As the number of traditional public bathhouses in Japan dwindles, hand-painting the gigantic murals that decorate their walls -- most often featuring the country's iconic Mt. Fuji -- has become a dying art.
At age 83, Kiyoto Maruyama is one of only three bathhouse mural painting specialists left and the oldest among them. But there is hope of keeping the tradition alive, as he now has his first-ever apprentice.
Maruyama’s decades-long career began when, at age 18, he landed a job at a company where a relative worked and which specializes in advertisements at public bathhouses.
Back in an era when many homes in Japan did not have their own baths, people frequented neighborhood bathhouses, known as "sento." The walls at the baths therefore became prime locations for advertisements, and the ad agencies would paint murals for free in the space above them.
Bathhouse murals are usually created using five bright colors such as white and blue. "Everyone comes here to relax and recover from fatigue, so we use quite a lot of blue hues to make it bright and lively," Maruyama explained.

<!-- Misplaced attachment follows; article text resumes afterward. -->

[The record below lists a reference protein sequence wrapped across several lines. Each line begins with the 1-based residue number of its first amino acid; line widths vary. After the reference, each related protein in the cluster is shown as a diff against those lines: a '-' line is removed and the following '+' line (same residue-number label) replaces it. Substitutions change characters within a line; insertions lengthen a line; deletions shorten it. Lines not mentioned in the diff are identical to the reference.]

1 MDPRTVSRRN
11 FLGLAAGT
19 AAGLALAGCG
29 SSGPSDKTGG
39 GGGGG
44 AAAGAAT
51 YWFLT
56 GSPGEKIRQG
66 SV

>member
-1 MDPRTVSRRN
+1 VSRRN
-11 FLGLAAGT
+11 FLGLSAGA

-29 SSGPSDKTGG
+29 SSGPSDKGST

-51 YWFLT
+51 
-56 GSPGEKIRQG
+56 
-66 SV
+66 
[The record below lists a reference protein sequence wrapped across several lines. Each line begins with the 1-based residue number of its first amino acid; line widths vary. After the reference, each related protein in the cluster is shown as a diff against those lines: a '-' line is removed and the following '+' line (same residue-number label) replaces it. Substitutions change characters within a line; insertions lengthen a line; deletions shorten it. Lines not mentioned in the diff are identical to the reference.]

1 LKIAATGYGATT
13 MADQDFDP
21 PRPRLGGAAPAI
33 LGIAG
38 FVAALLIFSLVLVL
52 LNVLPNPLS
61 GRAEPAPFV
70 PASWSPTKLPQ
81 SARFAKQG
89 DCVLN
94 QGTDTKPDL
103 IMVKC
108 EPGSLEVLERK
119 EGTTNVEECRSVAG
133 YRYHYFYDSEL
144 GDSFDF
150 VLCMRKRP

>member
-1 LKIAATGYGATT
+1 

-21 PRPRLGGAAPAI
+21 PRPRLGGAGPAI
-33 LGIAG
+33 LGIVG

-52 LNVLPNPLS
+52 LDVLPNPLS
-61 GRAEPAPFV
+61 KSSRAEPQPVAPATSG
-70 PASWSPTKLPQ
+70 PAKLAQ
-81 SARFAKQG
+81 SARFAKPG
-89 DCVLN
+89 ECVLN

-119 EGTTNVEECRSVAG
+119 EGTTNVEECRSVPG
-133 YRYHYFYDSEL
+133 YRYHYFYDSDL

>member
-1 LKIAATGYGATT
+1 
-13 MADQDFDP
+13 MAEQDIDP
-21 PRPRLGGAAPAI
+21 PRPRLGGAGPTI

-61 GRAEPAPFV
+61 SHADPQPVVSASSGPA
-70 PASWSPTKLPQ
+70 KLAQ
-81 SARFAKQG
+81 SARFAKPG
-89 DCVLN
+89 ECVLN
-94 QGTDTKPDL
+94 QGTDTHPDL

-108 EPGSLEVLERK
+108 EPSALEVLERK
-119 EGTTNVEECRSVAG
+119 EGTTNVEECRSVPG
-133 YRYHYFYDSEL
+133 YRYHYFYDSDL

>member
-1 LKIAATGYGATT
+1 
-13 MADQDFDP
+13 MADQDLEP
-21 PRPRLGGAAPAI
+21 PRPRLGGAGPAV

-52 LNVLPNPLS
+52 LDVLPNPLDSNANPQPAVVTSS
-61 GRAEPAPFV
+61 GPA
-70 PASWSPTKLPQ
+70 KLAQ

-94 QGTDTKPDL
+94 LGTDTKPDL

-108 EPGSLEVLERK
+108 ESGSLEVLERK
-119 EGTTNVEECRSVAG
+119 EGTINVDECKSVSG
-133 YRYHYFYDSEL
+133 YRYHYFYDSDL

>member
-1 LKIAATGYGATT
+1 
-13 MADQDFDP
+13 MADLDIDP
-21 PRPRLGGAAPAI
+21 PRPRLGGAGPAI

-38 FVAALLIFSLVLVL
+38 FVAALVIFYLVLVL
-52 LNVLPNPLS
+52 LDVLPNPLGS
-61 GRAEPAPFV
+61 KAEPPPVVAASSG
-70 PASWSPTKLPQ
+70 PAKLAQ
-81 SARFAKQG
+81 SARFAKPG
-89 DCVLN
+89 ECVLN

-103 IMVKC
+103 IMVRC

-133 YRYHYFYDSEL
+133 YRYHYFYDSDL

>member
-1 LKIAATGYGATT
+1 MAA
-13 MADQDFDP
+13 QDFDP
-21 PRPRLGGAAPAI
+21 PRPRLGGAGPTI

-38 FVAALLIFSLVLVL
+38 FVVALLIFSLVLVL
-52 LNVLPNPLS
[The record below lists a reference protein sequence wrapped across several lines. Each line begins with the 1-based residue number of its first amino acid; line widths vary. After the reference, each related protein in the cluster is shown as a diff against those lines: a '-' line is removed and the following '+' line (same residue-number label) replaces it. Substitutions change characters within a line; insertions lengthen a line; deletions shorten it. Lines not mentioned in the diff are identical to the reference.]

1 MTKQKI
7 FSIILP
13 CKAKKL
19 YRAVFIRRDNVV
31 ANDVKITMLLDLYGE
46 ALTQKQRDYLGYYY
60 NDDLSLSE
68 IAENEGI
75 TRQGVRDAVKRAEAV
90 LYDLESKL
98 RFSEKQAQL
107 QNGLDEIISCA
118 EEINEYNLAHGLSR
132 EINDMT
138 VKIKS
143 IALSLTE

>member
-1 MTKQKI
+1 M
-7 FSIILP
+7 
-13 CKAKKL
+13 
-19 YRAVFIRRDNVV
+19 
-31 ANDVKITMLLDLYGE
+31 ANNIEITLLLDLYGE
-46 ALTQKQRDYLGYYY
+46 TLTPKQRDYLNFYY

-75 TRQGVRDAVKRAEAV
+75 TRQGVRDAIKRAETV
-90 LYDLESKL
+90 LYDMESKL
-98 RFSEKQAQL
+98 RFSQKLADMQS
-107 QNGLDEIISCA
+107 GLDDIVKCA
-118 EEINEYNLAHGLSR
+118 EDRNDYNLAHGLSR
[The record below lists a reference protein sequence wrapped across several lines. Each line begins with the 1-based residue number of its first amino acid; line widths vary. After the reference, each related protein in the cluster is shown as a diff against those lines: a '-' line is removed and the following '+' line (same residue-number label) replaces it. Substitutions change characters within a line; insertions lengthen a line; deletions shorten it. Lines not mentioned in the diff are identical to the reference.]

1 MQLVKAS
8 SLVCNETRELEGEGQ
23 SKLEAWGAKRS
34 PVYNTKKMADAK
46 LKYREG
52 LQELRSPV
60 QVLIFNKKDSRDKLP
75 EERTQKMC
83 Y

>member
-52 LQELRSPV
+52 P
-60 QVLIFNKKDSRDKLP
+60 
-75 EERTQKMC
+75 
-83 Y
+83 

Apprentices begin with painting blue skies in the background and it usually takes four to five years before one gets to take charge of an entire mural.
"I've made my share of mistakes, you know, like dropping paint into the bath," Maruyama recalled.
With fewer bathhouses standing, the octogenarian has fewer walls to paint nowadays. But Maruyama keeps himself busy by taking part in other sorts of events where people can watch him paint.
When he held an exhibition after turning 80, he also showed off artwork featuring darker shades -- such as sunrises and sunsets -- in stark contrast to the bathhouse murals he is famous for.
"Must have been a backlash to what I usually do," he said with a mischievous smile.
Interestingly, Maruyama said he rarely goes for a soak in the bathhouses where he has painted. "When I've just finished a mural I think to myself, this looks good enough. But then as time passes by, you start to see the flaws," he explained.
Maruyama said he has yet to achieve the perfect mural, and that he probably never will. "I continue aiming for it. That's what keeps me working hard."